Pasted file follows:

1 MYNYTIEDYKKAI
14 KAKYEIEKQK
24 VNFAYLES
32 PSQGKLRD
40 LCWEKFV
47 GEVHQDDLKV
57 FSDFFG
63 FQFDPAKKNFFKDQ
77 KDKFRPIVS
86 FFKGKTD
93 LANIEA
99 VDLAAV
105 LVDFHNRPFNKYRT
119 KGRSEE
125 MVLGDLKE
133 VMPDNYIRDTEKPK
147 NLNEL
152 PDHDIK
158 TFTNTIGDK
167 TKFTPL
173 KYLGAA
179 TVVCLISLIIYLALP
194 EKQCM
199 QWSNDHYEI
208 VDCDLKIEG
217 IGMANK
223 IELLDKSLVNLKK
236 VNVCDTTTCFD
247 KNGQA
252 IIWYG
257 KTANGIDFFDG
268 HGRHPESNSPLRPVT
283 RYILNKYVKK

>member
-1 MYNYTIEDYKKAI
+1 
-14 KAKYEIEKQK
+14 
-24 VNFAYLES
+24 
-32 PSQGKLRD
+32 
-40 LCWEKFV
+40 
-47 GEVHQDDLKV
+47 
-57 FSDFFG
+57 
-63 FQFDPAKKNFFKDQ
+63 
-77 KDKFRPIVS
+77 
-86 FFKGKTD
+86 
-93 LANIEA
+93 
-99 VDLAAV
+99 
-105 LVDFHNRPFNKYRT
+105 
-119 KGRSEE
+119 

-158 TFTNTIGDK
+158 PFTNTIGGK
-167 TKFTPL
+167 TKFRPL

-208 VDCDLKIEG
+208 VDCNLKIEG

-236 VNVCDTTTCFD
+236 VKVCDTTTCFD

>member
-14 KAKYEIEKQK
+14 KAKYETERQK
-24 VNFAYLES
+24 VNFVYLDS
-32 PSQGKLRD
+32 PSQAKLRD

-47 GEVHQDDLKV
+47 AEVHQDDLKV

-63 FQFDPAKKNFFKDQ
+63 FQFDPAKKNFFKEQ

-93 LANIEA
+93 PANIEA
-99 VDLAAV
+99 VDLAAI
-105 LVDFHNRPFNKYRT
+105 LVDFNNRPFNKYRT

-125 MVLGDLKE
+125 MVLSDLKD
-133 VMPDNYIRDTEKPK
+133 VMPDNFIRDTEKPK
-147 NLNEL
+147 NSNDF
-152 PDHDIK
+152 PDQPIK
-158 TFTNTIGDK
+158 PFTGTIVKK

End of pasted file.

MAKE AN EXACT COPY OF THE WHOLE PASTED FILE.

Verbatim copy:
1 MYNYTIEDYKKAI
14 KAKYEIEKQK
24 VNFAYLES
32 PSQGKLRD
40 LCWEKFV
47 GEVHQDDLKV
57 FSDFFG
63 FQFDPAKKNFFKDQ
77 KDKFRPIVS
86 FFKGKTD
93 LANIEA
99 VDLAAV
105 LVDFHNRPFNKYRT
119 KGRSEE
125 MVLGDLKE
133 VMPDNYIRDTEKPK
147 NLNEL
152 PDHDIK
158 TFTNTIGDK
167 TKFTPL
173 KYLGAA
179 TVVCLISLIIYLALP
194 EKQCM
199 QWSNDHYEI
208 VDCDLKIEG
217 IGMANK
223 IELLDKSLVNLKK
236 VNVCDTTTCFD
247 KNGQA
252 IIWYG
257 KTANGIDFFDG
268 HGRHPESNSPLRPVT
283 RYILNKYVKK

>member
-1 MYNYTIEDYKKAI
+1 
-14 KAKYEIEKQK
+14 
-24 VNFAYLES
+24 
-32 PSQGKLRD
+32 
-40 LCWEKFV
+40 
-47 GEVHQDDLKV
+47 
-57 FSDFFG
+57 
-63 FQFDPAKKNFFKDQ
+63 
-77 KDKFRPIVS
+77 
-86 FFKGKTD
+86 
-93 LANIEA
+93 
-99 VDLAAV
+99 
-105 LVDFHNRPFNKYRT
+105 
-119 KGRSEE
+119 

-158 TFTNTIGDK
+158 PFTNTIGGK
-167 TKFTPL
+167 TKFRPL

-208 VDCDLKIEG
+208 VDCNLKIEG

-236 VNVCDTTTCFD
+236 VKVCDTTTCFD

>member
-14 KAKYEIEKQK
+14 KAKYETERQK
-24 VNFAYLES
+24 VNFVYLDS
-32 PSQGKLRD
+32 PSQAKLRD

-47 GEVHQDDLKV
+47 AEVHQDDLKV

-63 FQFDPAKKNFFKDQ
+63 FQFDPAKKNFFKEQ

-93 LANIEA
+93 PANIEA
-99 VDLAAV
+99 VDLAAI
-105 LVDFHNRPFNKYRT
+105 LVDFNNRPFNKYRT

-125 MVLGDLKE
+125 MVLSDLKD
-133 VMPDNYIRDTEKPK
+133 VMPDNFIRDTEKPK
-147 NLNEL
+147 NSNDF
-152 PDHDIK
+152 PDQPIK
-158 TFTNTIGDK
+158 PFTGTIVKK